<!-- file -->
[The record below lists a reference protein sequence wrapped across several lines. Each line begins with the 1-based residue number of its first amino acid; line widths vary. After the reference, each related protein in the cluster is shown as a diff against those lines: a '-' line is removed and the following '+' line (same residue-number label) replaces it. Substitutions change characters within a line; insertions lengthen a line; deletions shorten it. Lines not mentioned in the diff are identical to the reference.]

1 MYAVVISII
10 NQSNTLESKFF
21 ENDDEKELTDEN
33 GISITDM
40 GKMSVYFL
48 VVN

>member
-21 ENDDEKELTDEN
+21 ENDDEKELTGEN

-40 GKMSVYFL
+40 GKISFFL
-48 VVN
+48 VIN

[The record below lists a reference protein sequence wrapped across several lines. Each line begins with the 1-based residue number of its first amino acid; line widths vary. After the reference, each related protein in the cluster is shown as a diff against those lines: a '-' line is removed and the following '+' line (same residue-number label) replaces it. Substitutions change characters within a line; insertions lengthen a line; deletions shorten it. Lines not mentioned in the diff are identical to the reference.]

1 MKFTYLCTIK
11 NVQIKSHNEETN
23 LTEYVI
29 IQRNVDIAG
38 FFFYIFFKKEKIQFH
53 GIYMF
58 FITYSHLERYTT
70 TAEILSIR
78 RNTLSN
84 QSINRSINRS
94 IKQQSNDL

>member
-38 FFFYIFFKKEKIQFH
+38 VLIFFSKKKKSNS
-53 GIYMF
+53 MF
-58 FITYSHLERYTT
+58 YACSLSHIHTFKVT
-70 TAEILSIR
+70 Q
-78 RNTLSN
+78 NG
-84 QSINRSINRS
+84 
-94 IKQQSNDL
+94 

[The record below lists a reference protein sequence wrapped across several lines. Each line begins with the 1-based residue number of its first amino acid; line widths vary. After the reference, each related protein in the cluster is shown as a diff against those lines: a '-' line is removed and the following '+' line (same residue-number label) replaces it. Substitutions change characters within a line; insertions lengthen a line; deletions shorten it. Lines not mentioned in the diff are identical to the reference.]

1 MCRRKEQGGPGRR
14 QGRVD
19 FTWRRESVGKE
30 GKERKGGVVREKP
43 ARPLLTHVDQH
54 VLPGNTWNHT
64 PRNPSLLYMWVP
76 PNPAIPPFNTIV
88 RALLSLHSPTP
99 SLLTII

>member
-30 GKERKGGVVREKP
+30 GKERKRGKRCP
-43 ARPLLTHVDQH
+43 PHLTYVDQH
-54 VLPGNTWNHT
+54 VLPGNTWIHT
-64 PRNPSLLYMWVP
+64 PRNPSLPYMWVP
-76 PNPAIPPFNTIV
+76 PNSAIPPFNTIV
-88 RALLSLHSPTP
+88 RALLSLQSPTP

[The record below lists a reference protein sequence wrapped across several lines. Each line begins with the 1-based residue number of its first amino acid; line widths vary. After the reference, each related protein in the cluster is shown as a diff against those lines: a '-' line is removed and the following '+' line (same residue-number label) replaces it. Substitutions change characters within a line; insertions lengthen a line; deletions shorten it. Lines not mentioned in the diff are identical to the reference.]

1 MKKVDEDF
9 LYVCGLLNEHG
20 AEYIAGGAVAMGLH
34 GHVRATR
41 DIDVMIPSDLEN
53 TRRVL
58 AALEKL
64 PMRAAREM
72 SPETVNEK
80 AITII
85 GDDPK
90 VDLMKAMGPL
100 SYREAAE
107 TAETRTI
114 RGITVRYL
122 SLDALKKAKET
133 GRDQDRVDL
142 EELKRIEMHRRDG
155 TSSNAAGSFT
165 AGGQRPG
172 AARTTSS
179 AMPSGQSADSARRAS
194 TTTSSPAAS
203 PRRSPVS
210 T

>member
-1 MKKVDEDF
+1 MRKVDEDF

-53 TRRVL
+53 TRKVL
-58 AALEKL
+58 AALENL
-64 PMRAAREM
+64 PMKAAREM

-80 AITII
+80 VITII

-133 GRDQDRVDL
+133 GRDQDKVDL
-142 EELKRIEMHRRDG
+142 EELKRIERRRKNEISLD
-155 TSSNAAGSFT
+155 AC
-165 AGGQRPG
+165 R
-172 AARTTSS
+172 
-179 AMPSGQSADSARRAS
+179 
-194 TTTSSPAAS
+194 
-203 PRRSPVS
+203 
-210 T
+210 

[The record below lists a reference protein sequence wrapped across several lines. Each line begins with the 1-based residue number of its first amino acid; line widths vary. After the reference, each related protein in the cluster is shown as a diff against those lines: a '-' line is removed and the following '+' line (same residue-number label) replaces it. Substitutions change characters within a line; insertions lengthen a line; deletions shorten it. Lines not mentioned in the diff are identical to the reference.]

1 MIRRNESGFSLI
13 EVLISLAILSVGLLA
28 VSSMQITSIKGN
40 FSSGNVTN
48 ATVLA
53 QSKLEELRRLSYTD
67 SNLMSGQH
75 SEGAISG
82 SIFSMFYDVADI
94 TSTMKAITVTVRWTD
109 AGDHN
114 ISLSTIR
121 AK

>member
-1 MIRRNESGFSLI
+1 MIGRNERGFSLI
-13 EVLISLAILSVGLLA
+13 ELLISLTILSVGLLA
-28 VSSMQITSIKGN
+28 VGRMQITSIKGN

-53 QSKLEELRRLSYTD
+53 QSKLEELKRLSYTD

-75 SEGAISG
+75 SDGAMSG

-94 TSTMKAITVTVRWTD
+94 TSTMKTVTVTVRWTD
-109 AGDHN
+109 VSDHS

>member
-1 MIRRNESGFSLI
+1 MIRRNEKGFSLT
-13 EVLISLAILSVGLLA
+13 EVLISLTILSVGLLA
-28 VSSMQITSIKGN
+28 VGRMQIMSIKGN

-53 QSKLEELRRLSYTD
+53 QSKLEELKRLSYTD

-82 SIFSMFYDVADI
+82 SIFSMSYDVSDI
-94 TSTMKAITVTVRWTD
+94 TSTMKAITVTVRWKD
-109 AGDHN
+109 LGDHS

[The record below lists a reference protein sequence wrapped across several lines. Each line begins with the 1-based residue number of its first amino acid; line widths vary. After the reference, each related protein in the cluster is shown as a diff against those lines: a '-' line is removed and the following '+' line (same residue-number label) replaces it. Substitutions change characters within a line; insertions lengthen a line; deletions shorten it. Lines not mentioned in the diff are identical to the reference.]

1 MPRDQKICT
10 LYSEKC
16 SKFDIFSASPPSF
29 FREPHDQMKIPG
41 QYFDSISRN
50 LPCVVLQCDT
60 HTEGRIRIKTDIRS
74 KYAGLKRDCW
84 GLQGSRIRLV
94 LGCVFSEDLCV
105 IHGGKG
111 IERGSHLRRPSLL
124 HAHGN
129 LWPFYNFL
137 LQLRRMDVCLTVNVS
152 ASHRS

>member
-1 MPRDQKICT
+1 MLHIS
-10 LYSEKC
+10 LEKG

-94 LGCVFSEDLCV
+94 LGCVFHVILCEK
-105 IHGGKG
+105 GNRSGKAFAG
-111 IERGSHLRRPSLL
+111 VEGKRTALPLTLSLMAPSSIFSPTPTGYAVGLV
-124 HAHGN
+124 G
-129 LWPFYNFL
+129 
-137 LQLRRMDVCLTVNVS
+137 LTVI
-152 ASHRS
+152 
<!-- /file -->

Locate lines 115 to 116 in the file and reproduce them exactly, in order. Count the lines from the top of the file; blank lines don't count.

-194 TTTSSPAAS
+194 